As Patrick reached 18 months old, he was still just making baby noises and not forming any words or sounds. When his brother went for a hearing test they also tested Patrick, and both boys were found to have glue ear. Could this be the cause of all Patrick’s problems? We certainly hoped so.
Both boys then had grommets inserted for the first time; both boys went on to have further sets inserted. Whereas Patrick’s brother made progress Patrick didn’t. His behaviour deteriorated due to frustration.
We were sent to see a paediatrician at our local hospital. Patrick was sent for various tests, but nothing could be found. Patrick was then granted a place at a Special Needs nursery one day a week. This meant a journey of 30 minutes each way. Patrick also attended our local nursery and playgroup. I stayed with him at the playgroup due to his behaviour, e.g. not sitting when asked to.
Patrick appeared to enjoy being with other children, but played alongside them rather than with them. At the special needs nursery, Patrick was under a period of assessment, and to be honest had a pretty awful time there. I, in my naivety, allowed this to go on. We were still seeing the paediatrician on a regular basis, and these meetings also included, the Special Needs Nursery head, and a Psychologist.
These meetings were difficult, and I will be honest we fell out with them. The meeting decided that Patrick was Autistic, and therefore did not need speech therapy. We questioned this and said we felt that Patrick had speech difficulties. It was then arranged that we should see the foremost expert in Autism and that she would assess Patrick. So we did this, and she confirmed, the same day that we saw her, that Patrick was not autistic.
We went back to the group meeting and they accepted this diagnosis, somewhat reluctantly and with no apology. (We did reading on the subject and felt confident that we were right). They then made a referral to a Diagnostic Unit some 20 miles from our home. The group were dismissive of Patrick’s future, very gloomy, to the extent that my husband asked if they were saying that Patrick was going to be weaving baskets! Their response to that yes if we were lucky – Oh how I wish I could meet them now!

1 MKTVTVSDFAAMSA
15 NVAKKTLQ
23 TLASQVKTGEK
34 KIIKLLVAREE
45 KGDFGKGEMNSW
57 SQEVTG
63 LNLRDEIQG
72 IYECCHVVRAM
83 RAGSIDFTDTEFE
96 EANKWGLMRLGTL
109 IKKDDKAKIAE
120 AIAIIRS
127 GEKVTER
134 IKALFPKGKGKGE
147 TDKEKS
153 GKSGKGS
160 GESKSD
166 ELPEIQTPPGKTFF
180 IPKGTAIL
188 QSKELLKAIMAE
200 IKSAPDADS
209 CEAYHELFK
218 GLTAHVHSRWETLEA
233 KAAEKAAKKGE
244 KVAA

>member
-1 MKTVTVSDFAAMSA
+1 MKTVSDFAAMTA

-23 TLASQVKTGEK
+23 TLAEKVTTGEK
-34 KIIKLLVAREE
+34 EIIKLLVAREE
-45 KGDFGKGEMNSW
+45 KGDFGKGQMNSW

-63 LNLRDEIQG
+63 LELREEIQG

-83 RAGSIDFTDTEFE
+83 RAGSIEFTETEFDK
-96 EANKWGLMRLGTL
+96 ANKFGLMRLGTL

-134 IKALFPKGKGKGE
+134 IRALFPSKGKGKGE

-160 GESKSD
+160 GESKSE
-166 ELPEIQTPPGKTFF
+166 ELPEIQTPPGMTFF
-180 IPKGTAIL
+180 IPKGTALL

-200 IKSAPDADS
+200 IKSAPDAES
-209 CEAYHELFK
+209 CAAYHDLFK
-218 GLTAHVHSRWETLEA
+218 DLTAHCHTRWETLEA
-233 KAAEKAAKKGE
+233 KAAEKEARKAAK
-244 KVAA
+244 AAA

We were offered speech and language input on a monthly basis for a set number of weeks, but Patrick needed this on a daily basis. He was accepted into the Diagnostic Unit when he was 4, and travelled daily in a taxi. At the diagnostic unit he did receive some input for a speech and language therapist, but we decided to employ a private therapist. She came in on a weekly basis worked with Patrick and me and I carried on the work during the week. It was during this time that she introduced me to Makaton, and this helped Patrick’s communication greatly.
From the Diagnostic Unit Patrick was fortunate enough to get a place at Dawn House School. He started there in 1991 at the age of 5. He went as a weekly boarder and this broke our hearts, but Patrick loved it. I’m sure, at first, he thought he was on holiday!